Arrgh! Ready for Another Anti-Piracy Campaign?

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Yes, it’s on the way in a few short days. For all you IP groupies out there, it’s party time:

The Chinese government is starting a new campaign to fight the free flow of counterfeit and pirated software and DVDs, according to the country’s official news service.

Citing comments made at a State Council meeting at which Chinese Premier Wen Jiabao presided, the Xinhua News Agency reported this week that the goal is to clamp down on both the import and export of phony software, DVDs, publications, and other products that violate trademarks and patents.

Scheduled to start the end of October, the campaign will run for six months and will also target Internet piracy and fake goods sold online. The news report said the government would “mete out stern punishment to businesses involved in the import and export of such goods.” To launch the new initiative, Chinese government agencies have been ordered to use only authorized software, said Xinhua.

Hmm. Sounds familiar. I think I’ve seen this one before.

By the way, why are government agencies being ordered to only use authorized software? Wasn’t this already done years ago as part of a very public campaign pushed through after intensive lobbying by the U.S. government and Microsoft/BSA? What happened, did we have some slippage here, and the agencies need a reminder?

What does this tell us about the robust nature of government directives? Apparently they have a limited shelf life.

OK, before you get the wrong idea, I’m all in favor of the new campaign’s purpose: stopping IP infringement. I’m just anti-campaigns. I much prefer long-term, effective policies backed by sufficient administrative resources that are budgeted on an annual basis and not yanked away when some other pet project comes along.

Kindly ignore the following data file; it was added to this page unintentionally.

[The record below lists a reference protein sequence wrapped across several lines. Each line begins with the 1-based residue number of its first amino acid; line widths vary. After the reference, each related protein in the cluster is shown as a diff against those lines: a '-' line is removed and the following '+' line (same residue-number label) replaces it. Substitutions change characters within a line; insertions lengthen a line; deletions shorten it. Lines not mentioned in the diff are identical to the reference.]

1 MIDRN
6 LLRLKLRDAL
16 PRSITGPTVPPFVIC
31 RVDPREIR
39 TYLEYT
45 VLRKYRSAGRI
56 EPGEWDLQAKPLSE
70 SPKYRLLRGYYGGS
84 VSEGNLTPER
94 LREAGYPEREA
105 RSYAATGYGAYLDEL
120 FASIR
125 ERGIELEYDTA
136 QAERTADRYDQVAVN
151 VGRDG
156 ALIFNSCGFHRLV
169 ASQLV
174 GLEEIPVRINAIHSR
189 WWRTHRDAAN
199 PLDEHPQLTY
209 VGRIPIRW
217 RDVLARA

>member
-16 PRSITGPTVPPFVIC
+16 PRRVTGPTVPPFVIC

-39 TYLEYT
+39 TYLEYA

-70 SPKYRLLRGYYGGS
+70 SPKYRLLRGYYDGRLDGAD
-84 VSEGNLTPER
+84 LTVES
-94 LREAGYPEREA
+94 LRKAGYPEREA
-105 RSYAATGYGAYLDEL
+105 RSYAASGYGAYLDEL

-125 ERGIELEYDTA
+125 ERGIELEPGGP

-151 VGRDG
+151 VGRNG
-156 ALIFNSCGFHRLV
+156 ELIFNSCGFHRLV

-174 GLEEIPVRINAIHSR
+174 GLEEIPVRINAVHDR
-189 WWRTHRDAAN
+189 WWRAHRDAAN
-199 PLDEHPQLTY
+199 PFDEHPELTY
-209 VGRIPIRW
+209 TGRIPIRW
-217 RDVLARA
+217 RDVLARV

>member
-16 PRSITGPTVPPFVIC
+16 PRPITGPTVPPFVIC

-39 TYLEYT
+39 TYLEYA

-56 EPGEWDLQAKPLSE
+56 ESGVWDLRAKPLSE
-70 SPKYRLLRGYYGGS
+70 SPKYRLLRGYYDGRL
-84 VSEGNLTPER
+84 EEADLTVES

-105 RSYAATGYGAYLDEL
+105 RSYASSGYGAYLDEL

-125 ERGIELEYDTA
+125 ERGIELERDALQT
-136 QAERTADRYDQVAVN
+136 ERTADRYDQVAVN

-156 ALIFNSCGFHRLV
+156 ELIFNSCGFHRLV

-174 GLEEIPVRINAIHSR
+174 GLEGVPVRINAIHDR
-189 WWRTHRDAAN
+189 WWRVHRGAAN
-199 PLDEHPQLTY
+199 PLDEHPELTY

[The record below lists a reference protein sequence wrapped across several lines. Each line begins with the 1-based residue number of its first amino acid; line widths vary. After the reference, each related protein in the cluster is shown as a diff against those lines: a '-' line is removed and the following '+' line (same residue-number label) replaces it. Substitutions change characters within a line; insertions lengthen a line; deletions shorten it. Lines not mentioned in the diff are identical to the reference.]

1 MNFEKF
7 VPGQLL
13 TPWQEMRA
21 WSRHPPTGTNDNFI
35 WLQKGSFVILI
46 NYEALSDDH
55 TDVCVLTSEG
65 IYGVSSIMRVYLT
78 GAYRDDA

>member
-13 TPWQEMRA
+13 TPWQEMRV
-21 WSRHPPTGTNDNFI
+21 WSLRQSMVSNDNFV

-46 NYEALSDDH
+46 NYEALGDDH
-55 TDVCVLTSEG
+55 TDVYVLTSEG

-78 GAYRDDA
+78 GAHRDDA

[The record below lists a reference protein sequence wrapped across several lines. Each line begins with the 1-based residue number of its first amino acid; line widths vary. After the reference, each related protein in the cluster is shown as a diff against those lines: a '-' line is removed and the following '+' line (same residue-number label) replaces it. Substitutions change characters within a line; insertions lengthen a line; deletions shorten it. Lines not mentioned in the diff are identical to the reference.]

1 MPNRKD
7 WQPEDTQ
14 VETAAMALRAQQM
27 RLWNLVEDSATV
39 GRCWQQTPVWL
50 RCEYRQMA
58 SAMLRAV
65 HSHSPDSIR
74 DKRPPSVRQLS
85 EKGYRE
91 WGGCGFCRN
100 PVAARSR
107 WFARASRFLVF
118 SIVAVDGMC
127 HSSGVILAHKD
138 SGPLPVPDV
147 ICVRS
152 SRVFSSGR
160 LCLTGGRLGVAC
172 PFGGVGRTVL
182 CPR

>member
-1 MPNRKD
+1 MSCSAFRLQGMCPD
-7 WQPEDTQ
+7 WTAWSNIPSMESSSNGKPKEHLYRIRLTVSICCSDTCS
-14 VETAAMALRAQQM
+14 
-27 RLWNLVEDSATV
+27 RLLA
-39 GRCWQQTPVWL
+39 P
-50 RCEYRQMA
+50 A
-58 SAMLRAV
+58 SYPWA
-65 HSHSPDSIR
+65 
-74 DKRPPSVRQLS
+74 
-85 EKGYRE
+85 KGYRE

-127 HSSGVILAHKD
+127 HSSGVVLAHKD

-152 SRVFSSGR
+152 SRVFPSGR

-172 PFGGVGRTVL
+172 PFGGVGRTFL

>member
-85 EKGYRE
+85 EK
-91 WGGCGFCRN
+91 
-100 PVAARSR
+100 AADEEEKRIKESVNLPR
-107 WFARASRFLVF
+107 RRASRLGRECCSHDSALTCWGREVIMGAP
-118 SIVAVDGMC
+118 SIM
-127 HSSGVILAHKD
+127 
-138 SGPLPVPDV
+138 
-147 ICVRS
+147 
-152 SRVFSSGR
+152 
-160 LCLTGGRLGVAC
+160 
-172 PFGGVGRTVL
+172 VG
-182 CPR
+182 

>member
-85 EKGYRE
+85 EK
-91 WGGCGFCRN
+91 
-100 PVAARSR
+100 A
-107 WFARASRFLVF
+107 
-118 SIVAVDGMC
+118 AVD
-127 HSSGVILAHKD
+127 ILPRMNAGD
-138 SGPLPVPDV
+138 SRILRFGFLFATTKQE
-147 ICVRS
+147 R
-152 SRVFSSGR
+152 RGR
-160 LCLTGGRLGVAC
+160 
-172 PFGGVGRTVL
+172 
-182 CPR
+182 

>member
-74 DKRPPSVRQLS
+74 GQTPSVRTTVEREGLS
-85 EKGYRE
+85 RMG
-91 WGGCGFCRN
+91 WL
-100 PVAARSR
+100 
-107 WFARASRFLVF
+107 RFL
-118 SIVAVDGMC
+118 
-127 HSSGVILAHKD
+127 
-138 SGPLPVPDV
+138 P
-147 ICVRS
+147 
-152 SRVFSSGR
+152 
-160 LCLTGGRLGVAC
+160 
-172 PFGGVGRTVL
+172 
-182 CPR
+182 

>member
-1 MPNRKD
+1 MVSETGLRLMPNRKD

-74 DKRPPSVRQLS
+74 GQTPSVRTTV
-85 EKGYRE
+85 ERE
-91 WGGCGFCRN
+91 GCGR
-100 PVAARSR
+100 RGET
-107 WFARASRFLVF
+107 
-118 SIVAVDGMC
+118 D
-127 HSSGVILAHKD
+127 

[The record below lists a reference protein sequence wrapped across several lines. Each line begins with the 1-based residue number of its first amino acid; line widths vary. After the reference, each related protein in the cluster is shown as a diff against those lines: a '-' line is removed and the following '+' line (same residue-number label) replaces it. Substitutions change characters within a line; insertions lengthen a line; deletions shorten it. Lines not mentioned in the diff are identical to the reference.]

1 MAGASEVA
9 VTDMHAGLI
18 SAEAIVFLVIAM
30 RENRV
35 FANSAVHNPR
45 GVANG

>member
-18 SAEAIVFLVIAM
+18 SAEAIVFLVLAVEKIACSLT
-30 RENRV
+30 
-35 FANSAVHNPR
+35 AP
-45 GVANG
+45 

I also question the focus of this campaign:

The crackdown will focus on the publishing, culture and entertainment, high-tech and agricultural industries, the statement said.

It will target production of fake goods at the source, strengthen market regulation, and increase protection of intellectual property rights in the import and export sectors and on the Internet, it added.

Authorities have also been asked to strengthen awareness of copyright infringement issues.

Sounds like the usual DVD hunt. Round up the guys on the street corners, close down a few of the shops, and roll up a couple of the larger networks. All of this will end, I guarantee you, with a photo-op of a mound of DVDs and a steamroller.

Did I mention that this sounded familiar?

Also take note of that reference to “awareness,” which is my least favorite word. This no doubt means more pointless posters of Jackie Chan telling us that downloading the latest puerile nonsense from Hollywood is stealing. Thanks Jackie! Gee, I hadn’t thought about it like that before!

Why do I think this is all bullshit? Consider the timing:

U.S. Attorney General Eric Holder is visiting Beijing this week to discuss how China — a hotbed for counterfeit goods and piracy — can better coordinate its efforts with the U.S. to stop intellectual property rights violations. Holder today held talks on the issue with senior Chinese officials in the country’s capital, according to China’s state-controlled media.

This would be what folks in the government biz call a “deliverable.” Holder comes to China, jawbones some folks about IP protection, and they announce a new crackdown campaign. He goes back to Congress and testifies about all the wonderful concessions he received from Beijing.

My cynicism is reaching new heights (lows?).

2 responses on “Arrgh! Ready for Another Anti-Piracy Campaign?

  1. luckylulu


    I saw (or heard) the IP protection campaign in person today. As I was entered the Yashow Market in Sanlitun, and was approached by several DVD sellers, a broadcast over the system said “no one should buy a DVD from the street sellers.” It was indeed a great success as I spotted only 3 people buying DVDs on the spot. Inside there were no pirate DVDs of Chinese recent blockbusters.

    From my observations, they should use similar campaigns for preventing the sales of other shanzhai products – or maybe the same method was applied in the sales of Sanlun products.